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When Does Your Voice Fully Develop?

The voice changes during adolescence thanks to a phenomenon called the “adolescent growth spurt.” Boys will grow about five inches, while girls will grow about four inches.

Both genders experience a growth spurt during puberty, but it’s different for boys and girls. The larynx, or voice box, is higher in women than men, and it’s also larger in women than men. This allows more room for the vocal cords, making women’s voices generally higher-pitched than men’s.

Boys’ voices may also deepen faster than girls’, which is normal for boys’ voices to drop at different rates during puberty.

And girls tend to go through puberty earlier than boys do, but this isn’t always the case. Girls may enter puberty earlier if they have an underlying medical condition or hormone imbalance or if they’re overweight. When a girl hits puberty early, her voice may deepen more quickly than average.

Therefore, when you reach puberty, your body is getting ready for adulthood by producing hormones that increase growth and change your body’s looks and functions. And one of these changes is how your voice sounds – you’ll notice that your voice starts to get deeper and higher as you age.

What Factors Influence the Teenage Voice Change?

The teenage voice change happens at different times for everyone – it can be gradual or happen overnight, but it’s usually noticeable after about two years of puberty. The first sign is usually when boys’ voices start to go “crackly,” which means they will sound like they have a cold or are smoking.

This is because their vocal cords are no longer growing together because the testosterone hormone had entered their bodies and caused this separation when they were younger than 12 years old.

Since this is considered a normal part of development, it’s almost impossible to accelerate or slow down this process. However, some factors may influence how quickly your teen’s voice fully develops:

Age: For most people, their voices change between 13 and 16 years old, but some people experience it earlier or later than this range. If you notice any unusual changes in your child’s voice, such as hoarseness or cracking sounds while talking, it’s best to speak with his/her doctor.

Weight: Being overweight can also lead to a change in voice. It causes an increase in fat tissue around the neck and chest area, which may affect how air flows when speaking. On the other hand, being underweight can cause a lack of nutrients needed to grow bones and cartilage in the vocal folds.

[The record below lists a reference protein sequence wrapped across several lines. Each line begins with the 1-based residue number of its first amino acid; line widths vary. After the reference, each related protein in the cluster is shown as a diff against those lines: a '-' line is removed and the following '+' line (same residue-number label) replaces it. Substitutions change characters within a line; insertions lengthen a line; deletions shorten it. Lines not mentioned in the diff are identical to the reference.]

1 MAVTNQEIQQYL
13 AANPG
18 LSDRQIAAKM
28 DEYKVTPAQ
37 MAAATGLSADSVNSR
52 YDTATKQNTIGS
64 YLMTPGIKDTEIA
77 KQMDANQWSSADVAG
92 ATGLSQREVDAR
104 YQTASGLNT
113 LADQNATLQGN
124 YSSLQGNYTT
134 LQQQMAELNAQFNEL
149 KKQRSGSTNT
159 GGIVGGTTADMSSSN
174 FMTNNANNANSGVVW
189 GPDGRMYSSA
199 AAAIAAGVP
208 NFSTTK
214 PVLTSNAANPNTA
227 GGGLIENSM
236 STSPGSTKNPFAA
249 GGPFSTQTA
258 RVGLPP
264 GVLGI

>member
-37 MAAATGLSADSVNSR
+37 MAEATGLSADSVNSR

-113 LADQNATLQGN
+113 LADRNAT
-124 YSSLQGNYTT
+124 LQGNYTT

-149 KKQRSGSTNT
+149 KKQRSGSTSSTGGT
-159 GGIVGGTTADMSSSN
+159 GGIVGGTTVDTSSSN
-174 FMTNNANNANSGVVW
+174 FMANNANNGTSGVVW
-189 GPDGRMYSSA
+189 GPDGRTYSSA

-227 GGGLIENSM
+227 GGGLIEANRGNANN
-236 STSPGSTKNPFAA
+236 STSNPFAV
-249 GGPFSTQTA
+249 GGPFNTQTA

Diet: The foods we eat also affect our vocal cords. A diet high in sugar has been shown to impact the way our voices sound, making them higher-pitched and less mature sounding than usual. Foods high in sugar can also lead to more allergies and asthma, leading to a change in the pitch of your voice.

Smoking: Smoking has many adverse effects on your body. It can cause damage to the delicate tissue and dry out your throat, making it difficult to speak clearly.

Excessive alcohol use: Alcohol use has been linked to lower vocal pitch and increased vocal fry (a soft, creaky sound). So, if you are a heavy drinker, you might notice that your pitch is lower than usual.

Stress: This is one of the major factors affecting your voice quality. When you are under stress, your body releases hormones such as cortisol which causes inflammation and affects your overall voice quality.

What are some tips to support full voice development?

The voice is a muscle, and like all muscles, it needs to be exercised. Without exercise, the vocal cords weaken and lose their flexibility, making it challenging to produce certain sounds or speak for a long time without straining.

Below are some tips for supporting the full voice development:

  • Relax your shoulders and neck and take deep breaths before speaking. This allows blood flow to reach your larynx, which helps with the proper functioning of the vocal cords.
  • Slow down your speech rate or speak in a normal tone of voice. This will help avoid forcing air through tight vocal cords, resulting in injury and pain.
  • Ensure there is no food in your mouth when you talk (especially if you have dentures). This will help prevent food particles from lodging in your throat or causing irritation of the mucous membranes in your mouth as you speak. Take small sips of water rather than taking big gulps at once. This will also help keep food particles from lodging in your throat and prevent dehydration during high humidity.
  • Get into an exercise program that will help support your body’s natural alignment and strength. Find activities that don’t stress your neck and shoulders, such as yoga or swimming.
  • Consult with an ear, nose, and throat doctor (ENT) about any problems with your voice, even if they seem minor. A simple change in diet or exercise routine may be all it takes to get back on track.

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